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1950s, 1960s, Foreign, Japanese cinema

The Hidden Fortress (1958) / Red Beard (1965)

AK-01-RedBeard

Director: Akira Kurosawa

By Roderick Heath

There’s always a slight aesthetic shock in watching a Kurosawa film. His films, even entertainments like The Hidden Fortress, are so sensually alive, so hard, so unpretty but beautiful, that you practically smell the blossoms, the rancid flesh, the fresh blood, the horse dung. They look, feel, sound so modern compared with Hollywood films of the time. The Hidden Fortress, a comedy-action epic made as a favor to Toho Studios for taking so many risks for him, is in some ways the ultimate Kurosawa film if you think of him as a director of hugely entertaining samurai epics. It treats playfully themes that Kurosawa could turn into the grimmest of anatomizations of human nature.

AK-02-HiddenFortress

The world in The Hidden Fortress has fallen apart. Without preliminaries, we’re thrown in with Taihei (Minoru Chiaki) and Matakichi (Kanutari Fujiwara), a pair fit for Beckett, two peasants walking and bickering in a desolate plain. Having sold their farms to buy arms and make a fortune plundering as members of the army of the Akizuki clan, Taihei and Matakishi were captured following a great battle the Akizukis lost to the rival Yanama clan. They escape and reach the border to their own peaceful province of Hayakawa, only to find it guarded by Yanama troops.

AK-03-HiddenFortress

Taihei and Matakishi are swiftly recaptured and are put to work digging with thousands of filthy, starving prisoners, in the ruins of the Akizuki’s castle by Yanama troops to find a buried store of gold. There’s a revolt, a slaughter of rioters, and Taihei and Matakishi escape again. Wandering in the wilderness, they accidentally discover a piece of gold hidden in a dead tree branch. Frantically smashing every branch they find, Taihei and Matakishi encounter a mysterious, ferocious-looking man (Toshiro Mifune) who they take to be a bandit.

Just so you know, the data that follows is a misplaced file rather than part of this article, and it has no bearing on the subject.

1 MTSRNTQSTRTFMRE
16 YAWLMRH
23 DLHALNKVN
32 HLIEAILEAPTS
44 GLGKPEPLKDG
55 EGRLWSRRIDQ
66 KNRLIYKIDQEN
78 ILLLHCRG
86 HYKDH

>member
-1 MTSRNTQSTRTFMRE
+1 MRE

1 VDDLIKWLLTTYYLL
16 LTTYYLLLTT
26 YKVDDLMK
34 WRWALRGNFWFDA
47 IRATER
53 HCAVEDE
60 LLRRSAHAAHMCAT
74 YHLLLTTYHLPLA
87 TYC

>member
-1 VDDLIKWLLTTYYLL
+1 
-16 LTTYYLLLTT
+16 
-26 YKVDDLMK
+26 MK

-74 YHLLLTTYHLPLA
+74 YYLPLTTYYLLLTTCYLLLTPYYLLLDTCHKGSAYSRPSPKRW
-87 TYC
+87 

AK-04-HiddenFortress

The stranger claims to have the rest of the gold and offers them a share if they can find a way to get it to Hayakawa. Taihei and Matakishi already have a plan for that; they’ll go through Yanama province itself, thus skirting most of the enemy army. This idea tickles the stranger, who gives his name as Rokoruta Makabe. Taihei and Matakishi are incredulous, as Rokoruta is a great general.

AK-05-HiddenFortress

Mifune, of course, really is the general, charged with transporting the clan’s fortune and its surviving heir, Princess Yuki (Misa Uehara), from their hideaway in the mountains to the safety of Hayakawa. There’s a tragic tension between Rokurota and Yuki; Rokoruta’s sister surrendered herself, claiming to be Yuki, and was beheaded. The ferociously proud, tomboyish Yuki weeps angrily for this, as Rokoruta maintains calm for the dangerous mission ahead. Soon, Yuki and Rokoruta depart, accompanied by the peasant pair. On the road, they battle enemy soldiers, slip through checkpoints, and, at Yuki’s insistence, rescue a girl who has been taken from a former Akizuki farm and bought as a sex slave. The girl repays Yuki’s kindness by fending off Taihei’s and Matakishi’s attempts to ravish the sleeping princess, making these awesome losers cower as she threatens them with a log.

AK-06-HiddenFortress